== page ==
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Europe needs Germany to lead migration crisis response, says EC President Tusk

European Council President Tusk has said that Europe's future rests largely on Germany's approach to the mass influx of refugees to the EU. The former Polish PM hailed German Chancellor Merkel's open-door policy.

Addressing crowds in the German capital to commemorate the 26th anniversary of the fall of the Berlin wall, European Council President Donald Tusk said Europe's future depends on Germany's approach to the mass influx of migrants fleeing war-torn countries in the Middle East, Asia and Africa.

"Indeed, whether Europe survives as a continent of freedom, the rule of law, respect of an individual, and the security of its inhabitants will depend to a great extent on Germans," Tusk said.

Europe has in 2015 struggled to cope with the largest migration crisis since World War II, with Germany projected to receive between 800,000 to one million migrants in 2015.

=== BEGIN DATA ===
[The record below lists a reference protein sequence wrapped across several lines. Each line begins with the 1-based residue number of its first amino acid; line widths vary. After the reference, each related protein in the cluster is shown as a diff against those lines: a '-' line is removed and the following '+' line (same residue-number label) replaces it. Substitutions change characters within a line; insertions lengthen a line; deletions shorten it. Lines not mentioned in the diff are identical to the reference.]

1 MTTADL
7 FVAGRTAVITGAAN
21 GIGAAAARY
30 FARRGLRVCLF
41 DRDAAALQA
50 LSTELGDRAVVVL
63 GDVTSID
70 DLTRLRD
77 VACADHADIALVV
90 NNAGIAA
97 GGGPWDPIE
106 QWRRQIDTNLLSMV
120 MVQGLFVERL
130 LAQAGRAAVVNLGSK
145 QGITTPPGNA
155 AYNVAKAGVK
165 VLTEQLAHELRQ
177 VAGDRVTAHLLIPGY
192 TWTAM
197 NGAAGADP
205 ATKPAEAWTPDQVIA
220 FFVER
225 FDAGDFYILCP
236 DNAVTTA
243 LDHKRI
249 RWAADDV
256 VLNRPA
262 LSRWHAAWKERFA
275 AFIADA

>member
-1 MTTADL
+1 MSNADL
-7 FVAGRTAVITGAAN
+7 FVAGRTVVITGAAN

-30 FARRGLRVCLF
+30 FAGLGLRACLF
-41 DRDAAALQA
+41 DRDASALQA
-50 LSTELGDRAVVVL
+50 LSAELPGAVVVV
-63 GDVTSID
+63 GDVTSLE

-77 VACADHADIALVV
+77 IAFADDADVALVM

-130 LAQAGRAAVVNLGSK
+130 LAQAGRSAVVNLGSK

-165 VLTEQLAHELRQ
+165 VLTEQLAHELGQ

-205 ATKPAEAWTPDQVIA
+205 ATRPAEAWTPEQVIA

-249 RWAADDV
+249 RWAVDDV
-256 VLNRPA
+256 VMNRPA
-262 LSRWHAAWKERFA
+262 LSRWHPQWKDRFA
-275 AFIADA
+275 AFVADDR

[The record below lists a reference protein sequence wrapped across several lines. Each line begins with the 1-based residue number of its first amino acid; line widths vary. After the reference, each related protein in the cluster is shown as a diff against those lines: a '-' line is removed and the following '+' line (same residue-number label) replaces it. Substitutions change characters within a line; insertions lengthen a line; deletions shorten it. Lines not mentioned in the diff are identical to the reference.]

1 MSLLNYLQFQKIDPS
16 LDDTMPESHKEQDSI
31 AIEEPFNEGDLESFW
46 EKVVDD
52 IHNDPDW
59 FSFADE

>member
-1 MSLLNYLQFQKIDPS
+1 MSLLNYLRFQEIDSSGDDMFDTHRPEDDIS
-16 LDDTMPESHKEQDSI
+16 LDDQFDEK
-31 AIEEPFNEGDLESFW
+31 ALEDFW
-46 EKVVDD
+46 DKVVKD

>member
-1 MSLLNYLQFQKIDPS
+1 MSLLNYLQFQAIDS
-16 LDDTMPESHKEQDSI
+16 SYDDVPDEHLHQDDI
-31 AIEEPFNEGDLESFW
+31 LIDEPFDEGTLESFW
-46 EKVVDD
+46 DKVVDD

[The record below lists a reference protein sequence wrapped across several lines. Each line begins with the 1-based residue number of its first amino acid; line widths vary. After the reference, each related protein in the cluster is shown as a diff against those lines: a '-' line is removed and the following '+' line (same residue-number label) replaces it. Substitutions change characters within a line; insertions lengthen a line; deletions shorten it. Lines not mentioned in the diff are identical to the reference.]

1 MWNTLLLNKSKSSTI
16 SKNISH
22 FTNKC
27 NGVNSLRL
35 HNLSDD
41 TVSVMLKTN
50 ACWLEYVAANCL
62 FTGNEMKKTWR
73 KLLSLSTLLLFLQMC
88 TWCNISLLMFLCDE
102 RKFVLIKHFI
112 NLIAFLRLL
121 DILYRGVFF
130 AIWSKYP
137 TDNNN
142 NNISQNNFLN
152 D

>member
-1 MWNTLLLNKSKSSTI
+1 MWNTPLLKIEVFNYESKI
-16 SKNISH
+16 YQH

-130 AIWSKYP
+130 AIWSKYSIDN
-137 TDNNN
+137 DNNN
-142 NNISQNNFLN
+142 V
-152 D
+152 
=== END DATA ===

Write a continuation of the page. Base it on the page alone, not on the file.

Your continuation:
"Those who believe that Germany is too open, too tolerant, too liberal, forgot to do their homework about our tragic history," Tusk noted in Berlin.

Watch video 00:36

Tusk: 'Protecting Europe, not against refugees' | DW News

'Signals from Berlin'

Amid waning approval ratings and encumbered refugee facilities, German Chancellor Angela Merkel has pushed for a cohesive approach to tackling the influx of migrants affecting the 28-nation bloc.

However, she has come under fire from conservative allies, such as Bavarian Governor Horst Seehofer, for her open-door policy towards refugees, especially those originating from Syria.

Merkel has also called on EU member states to express more solidarity in tackling the wave of migration, which has prompted former Eastern bloc countries - including Hungary and the Czech Republic - to build border fences and reinstate border controls.

"Do you want a Germany that is open, tolerant, compassionate, sympathizing with the weaker and the poorer, in other words the Germany of Angela Merkel, or a Germany which is closed, cold and ruthless? There is only one answer," Tusk added.

"Let us not fool ourselves. The fall of the Berlin wall did not automatically abolish the need for borders as such," the European Council president said.

"But even so, everybody will be looking up to you, watching out for signals coming from Berlin."

ls/jm (Reuters, dpa)

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